We finally got them their rabies shots and they're both healthy.  Shannon weighs 44 lbs and Rusty weighs 60 lbs.

The only treat I gave them was a small bag of Cheetos, which they really love.  After all, can't they have junk food just this once.  How often does a guy turn one.  Anyway, Happy Birthday babies and keep those hugs coming.  We love you.

Sunday, November 24, 2013

Three on a clothespin

What a glorious day we're having today.  It rained last night, but today it's in the high 80's with a few clouds and just light breezes.  I'm being a total sloth and loving it.  I've been intrigued by the appearance of tiny hummingbird nests attached to clothespins on our veranda.  They seemed incomplete and I finally took them down.  A few days ago a new nest appeared on the next line.  It's not much bigger than a large egg and beautifully made.  They always seem to include bits of lichen and are beautiful works of art.  

Today, as I sat reading on our porch swing, I caught a glimpse of a hummingbird flying to the nest.  Wow, this one was the real thing.  It took me a long time, trying to stay out of the way, but watching the nest to see that there appeared to be two tiny babies in the nest.  I wish I could get higher to see down into the nest, but am thrilled with the gift I've been given of seeing these tiny beings.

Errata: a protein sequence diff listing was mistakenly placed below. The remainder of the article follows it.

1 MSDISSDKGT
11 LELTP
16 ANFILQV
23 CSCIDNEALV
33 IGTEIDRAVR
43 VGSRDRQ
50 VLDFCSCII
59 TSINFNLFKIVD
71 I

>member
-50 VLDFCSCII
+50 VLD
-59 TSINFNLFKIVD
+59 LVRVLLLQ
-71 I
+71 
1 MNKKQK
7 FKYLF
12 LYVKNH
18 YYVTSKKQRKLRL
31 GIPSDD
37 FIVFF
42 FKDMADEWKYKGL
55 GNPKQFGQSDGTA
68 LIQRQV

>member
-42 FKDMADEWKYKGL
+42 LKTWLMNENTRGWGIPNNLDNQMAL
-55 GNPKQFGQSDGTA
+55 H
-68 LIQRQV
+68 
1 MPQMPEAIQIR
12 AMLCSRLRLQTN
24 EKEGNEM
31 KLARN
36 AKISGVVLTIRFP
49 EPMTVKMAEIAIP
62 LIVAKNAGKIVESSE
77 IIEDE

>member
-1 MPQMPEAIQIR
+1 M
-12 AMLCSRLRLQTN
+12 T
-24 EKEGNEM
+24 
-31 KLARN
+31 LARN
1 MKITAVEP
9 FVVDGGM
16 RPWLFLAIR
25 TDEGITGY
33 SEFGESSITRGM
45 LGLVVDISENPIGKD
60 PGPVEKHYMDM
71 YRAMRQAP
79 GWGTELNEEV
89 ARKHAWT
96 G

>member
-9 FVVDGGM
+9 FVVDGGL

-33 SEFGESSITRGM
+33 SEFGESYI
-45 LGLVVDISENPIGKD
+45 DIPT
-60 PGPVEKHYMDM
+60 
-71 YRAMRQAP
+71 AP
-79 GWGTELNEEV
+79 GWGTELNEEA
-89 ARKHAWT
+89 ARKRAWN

I hope I'll be able to catch more views of this wonderful little family before the babies leave the nest.  

I feel so fortunate to sit at my computer and watch a little yellow warbler, hear a red-headed woodpecker and in the distance the howler monkeys are letting us know we'll probably get more rain.  This truly is a paradise.  Blessings!

Sunday, November 10, 2013

Rainy season